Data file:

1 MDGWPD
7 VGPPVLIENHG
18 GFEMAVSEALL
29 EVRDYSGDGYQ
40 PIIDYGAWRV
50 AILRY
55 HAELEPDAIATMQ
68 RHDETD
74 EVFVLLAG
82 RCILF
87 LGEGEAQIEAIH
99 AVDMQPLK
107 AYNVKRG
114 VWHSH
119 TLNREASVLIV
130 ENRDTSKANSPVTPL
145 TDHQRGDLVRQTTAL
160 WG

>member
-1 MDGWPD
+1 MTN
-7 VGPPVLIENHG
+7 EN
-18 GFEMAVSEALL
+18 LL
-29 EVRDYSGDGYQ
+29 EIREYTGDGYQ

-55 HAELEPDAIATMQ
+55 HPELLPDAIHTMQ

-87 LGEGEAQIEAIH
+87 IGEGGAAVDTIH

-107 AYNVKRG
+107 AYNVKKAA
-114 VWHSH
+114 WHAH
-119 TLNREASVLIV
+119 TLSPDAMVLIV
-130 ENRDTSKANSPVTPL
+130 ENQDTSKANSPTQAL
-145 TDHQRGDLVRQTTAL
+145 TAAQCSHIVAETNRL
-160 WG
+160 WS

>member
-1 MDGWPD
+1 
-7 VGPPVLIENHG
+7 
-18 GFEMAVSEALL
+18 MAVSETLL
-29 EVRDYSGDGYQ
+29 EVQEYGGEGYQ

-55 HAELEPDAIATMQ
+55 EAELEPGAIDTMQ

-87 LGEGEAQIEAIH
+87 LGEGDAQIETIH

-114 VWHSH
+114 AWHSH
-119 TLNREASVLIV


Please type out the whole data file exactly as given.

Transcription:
1 MDGWPD
7 VGPPVLIENHG
18 GFEMAVSEALL
29 EVRDYSGDGYQ
40 PIIDYGAWRV
50 AILRY
55 HAELEPDAIATMQ
68 RHDETD
74 EVFVLLAG
82 RCILF
87 LGEGEAQIEAIH
99 AVDMQPLK
107 AYNVKRG
114 VWHSH
119 TLNREASVLIV
130 ENRDTSKANSPVTPL
145 TDHQRGDLVRQTTAL
160 WG

>member
-1 MDGWPD
+1 MTN
-7 VGPPVLIENHG
+7 EN
-18 GFEMAVSEALL
+18 LL
-29 EVRDYSGDGYQ
+29 EIREYTGDGYQ

-55 HAELEPDAIATMQ
+55 HPELLPDAIHTMQ

-87 LGEGEAQIEAIH
+87 IGEGGAAVDTIH

-107 AYNVKRG
+107 AYNVKKAA
-114 VWHSH
+114 WHAH
-119 TLNREASVLIV
+119 TLSPDAMVLIV
-130 ENRDTSKANSPVTPL
+130 ENQDTSKANSPTQAL
-145 TDHQRGDLVRQTTAL
+145 TAAQCSHIVAETNRL
-160 WG
+160 WS

>member
-1 MDGWPD
+1 
-7 VGPPVLIENHG
+7 
-18 GFEMAVSEALL
+18 MAVSETLL
-29 EVRDYSGDGYQ
+29 EVQEYGGEGYQ

-55 HAELEPDAIATMQ
+55 EAELEPGAIDTMQ

-87 LGEGEAQIEAIH
+87 LGEGDAQIETIH

-114 VWHSH
+114 AWHSH
-119 TLNREASVLIV